After decades of seeing naked women on the covers of their sports magazines, many fragile dudes were broken upon seeing ESPN's 2017 Body Issue cover star, NFL running back Zeke Elliott. His cover was released in GIF form on the channel's Twitter account, and in it, he's posing nude in water while holding a football.
Despite the release of ESPN's other Body Issue cover, featuring a nude Danish tennis champion Caroline Wozniacki, these sensitive men were only offended by the nude man and had nothing negative to say about the naked woman. Shocker.
"Didn't need to see this before breakfast," one guy tweeted.
"Zeke the goat but I gotta unfollow espn," another guy said. "Videos of ITs ass and now this?"
"Get this off my tl," someone tweeted.
"SPORTS. THE S STRANDS FOR SPORTS NOT STRIPPERS," one guy wrote. I bet this guy isn't saying that to Sports Illustrated every time they feature a nearly nude Kate Upton on their Swimsuit Issue.
"ESPN is straight garbage right now," some dude tweeted.
"Why 21,000,000 and counting have dropped ESPN," one guy wrote.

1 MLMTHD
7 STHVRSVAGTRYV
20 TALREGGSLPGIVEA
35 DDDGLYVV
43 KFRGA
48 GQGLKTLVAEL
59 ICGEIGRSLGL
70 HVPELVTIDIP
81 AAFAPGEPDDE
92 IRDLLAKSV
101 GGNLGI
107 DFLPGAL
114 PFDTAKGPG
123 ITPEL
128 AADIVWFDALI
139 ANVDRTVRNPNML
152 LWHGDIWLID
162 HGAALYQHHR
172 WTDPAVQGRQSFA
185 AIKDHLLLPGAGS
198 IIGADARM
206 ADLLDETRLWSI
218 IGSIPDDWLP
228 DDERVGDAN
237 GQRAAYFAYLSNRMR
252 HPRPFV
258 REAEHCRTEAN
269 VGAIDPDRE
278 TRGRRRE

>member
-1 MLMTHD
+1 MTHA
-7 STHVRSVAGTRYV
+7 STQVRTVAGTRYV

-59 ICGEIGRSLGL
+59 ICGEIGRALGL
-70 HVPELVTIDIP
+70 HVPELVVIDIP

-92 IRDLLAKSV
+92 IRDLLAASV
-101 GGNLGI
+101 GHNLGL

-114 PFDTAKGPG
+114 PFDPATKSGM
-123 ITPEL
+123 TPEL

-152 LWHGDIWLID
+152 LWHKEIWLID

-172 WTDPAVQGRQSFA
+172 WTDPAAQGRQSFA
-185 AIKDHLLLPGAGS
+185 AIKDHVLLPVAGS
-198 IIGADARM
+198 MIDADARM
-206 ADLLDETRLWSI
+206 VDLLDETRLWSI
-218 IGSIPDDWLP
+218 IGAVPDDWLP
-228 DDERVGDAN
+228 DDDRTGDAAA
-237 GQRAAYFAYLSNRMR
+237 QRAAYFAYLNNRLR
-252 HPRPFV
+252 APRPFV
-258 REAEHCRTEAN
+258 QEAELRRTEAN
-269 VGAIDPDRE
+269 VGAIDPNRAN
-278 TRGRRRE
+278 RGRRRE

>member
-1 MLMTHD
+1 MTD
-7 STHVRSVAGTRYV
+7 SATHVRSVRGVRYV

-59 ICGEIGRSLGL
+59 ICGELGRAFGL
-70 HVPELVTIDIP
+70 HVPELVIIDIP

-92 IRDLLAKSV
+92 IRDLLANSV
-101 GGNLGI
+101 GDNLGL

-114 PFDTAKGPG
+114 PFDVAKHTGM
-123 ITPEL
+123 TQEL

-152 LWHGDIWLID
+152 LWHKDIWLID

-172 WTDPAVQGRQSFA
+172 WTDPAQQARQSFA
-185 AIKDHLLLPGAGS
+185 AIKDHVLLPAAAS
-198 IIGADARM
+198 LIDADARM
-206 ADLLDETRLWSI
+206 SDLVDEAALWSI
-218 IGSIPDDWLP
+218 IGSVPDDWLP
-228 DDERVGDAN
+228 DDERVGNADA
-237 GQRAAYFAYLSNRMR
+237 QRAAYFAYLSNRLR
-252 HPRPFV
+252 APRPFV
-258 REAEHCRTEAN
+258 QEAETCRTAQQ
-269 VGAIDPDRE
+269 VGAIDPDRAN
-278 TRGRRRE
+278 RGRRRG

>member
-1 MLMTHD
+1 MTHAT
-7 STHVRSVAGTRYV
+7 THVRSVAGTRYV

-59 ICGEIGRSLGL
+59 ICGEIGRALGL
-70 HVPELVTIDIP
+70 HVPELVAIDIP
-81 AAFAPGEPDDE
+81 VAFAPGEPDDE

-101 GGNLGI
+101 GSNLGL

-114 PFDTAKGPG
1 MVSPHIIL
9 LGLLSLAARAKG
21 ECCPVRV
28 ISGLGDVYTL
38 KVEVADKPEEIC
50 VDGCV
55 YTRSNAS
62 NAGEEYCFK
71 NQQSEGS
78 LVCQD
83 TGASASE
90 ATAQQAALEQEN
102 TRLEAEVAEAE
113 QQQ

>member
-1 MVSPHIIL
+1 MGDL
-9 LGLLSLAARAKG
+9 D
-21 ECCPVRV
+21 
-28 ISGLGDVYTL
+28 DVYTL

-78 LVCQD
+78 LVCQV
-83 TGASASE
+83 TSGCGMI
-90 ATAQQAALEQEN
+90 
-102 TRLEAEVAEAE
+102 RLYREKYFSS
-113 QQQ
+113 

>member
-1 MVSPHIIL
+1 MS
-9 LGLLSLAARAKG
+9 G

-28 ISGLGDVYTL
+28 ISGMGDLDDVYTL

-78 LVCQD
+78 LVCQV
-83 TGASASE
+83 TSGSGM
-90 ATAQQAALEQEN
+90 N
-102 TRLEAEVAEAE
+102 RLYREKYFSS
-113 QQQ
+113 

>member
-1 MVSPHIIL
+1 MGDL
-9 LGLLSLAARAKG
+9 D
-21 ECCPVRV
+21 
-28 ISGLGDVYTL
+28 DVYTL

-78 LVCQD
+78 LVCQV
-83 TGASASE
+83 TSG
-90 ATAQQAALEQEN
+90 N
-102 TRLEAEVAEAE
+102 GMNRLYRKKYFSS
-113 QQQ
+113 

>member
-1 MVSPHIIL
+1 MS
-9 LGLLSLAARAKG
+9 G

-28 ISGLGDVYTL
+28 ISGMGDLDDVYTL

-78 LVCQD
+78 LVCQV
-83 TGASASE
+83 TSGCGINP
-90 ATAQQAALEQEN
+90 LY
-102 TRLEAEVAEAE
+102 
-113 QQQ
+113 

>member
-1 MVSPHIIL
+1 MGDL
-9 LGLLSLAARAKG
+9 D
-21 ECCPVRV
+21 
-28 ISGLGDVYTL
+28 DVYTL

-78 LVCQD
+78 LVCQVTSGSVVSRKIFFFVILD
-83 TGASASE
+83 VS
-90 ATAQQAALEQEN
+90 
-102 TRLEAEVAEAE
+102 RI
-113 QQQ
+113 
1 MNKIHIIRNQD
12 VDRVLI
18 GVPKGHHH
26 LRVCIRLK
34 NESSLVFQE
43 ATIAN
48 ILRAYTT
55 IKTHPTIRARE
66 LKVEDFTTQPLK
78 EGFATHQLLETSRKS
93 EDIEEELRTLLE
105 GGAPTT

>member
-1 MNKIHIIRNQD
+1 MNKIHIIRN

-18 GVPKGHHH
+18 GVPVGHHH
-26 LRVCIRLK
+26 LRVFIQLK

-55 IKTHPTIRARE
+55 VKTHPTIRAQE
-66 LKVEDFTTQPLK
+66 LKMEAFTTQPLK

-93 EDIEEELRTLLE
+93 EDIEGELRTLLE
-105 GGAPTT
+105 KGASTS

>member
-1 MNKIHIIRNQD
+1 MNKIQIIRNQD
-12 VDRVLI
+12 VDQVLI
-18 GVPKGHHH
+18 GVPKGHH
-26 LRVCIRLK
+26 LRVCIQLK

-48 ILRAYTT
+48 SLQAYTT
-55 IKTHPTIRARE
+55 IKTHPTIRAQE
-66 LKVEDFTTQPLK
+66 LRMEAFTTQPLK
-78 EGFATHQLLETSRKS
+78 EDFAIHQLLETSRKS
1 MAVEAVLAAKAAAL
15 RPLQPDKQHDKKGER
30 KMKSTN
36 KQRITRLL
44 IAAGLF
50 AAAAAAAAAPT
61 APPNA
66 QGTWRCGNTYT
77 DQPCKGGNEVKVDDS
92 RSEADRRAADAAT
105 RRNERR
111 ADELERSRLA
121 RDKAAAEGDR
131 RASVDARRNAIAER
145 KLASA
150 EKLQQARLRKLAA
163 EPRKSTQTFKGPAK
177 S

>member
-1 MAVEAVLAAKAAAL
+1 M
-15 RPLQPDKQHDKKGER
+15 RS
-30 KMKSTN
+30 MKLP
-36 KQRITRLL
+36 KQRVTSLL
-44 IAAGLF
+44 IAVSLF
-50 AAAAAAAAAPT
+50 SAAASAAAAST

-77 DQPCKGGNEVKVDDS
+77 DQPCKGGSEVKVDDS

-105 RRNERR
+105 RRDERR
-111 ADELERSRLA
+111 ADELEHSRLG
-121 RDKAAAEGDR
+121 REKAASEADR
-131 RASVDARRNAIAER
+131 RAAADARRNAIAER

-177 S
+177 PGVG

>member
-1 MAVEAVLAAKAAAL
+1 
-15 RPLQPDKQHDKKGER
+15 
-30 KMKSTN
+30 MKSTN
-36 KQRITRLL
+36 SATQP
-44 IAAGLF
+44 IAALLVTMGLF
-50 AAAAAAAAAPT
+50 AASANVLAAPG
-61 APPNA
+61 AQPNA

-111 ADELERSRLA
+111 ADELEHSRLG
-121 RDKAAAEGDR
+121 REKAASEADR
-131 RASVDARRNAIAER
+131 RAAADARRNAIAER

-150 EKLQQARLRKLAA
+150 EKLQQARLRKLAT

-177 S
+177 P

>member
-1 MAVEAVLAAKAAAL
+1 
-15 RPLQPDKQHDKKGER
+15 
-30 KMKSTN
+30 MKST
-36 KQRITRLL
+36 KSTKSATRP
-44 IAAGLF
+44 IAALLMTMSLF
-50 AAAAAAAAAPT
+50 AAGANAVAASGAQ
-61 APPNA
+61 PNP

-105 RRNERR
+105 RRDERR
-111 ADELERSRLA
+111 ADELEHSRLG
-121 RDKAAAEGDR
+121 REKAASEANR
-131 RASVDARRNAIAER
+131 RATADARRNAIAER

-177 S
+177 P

Some were more blatantly homophobic, exposing a deep-seated insecurity that simply looking at a naked man might "turn them gay," or that being nude somehow immediately means you're gay.
Now compare these comments to the reactions to Wozniacki's cover.
"She will no doubt leak a sex tape before ever winning a grand slam," someone wrote. Men who pose nude are gay, women who pose nude are sluts. Got it.
"I think she's ready for a lot more than Wimbledon..." another creep commented.
Some dude simply wrote, "Would smash," as if Wozniacki would ever actually consider having sex with him.
Someone did point out the stark contrast in comments between the two covers. "Throwback to yesterday when grossed out guys got triggered at the body issue just to come back today and love it," he wrote.
Women are used to seeing female bodies half-naked, or fully nude, on the covers of magazines—from Sports Illustrated to Rolling Stone and Vanity Fair. No one bats an eye when a naked woman is used to sell perfume on the subway either.
"It's only okay to objectify women. We know. We get it," one exhausted woman wrote.
Despite the backlash to his cover, Elliott doesn't seem bothered, maybe because he is an actual man—and not an angry man-child typing under an alias from his mom's basement. He says in the cover video, ″I think my body’s just shown a true transformation from a little kid to a grown man."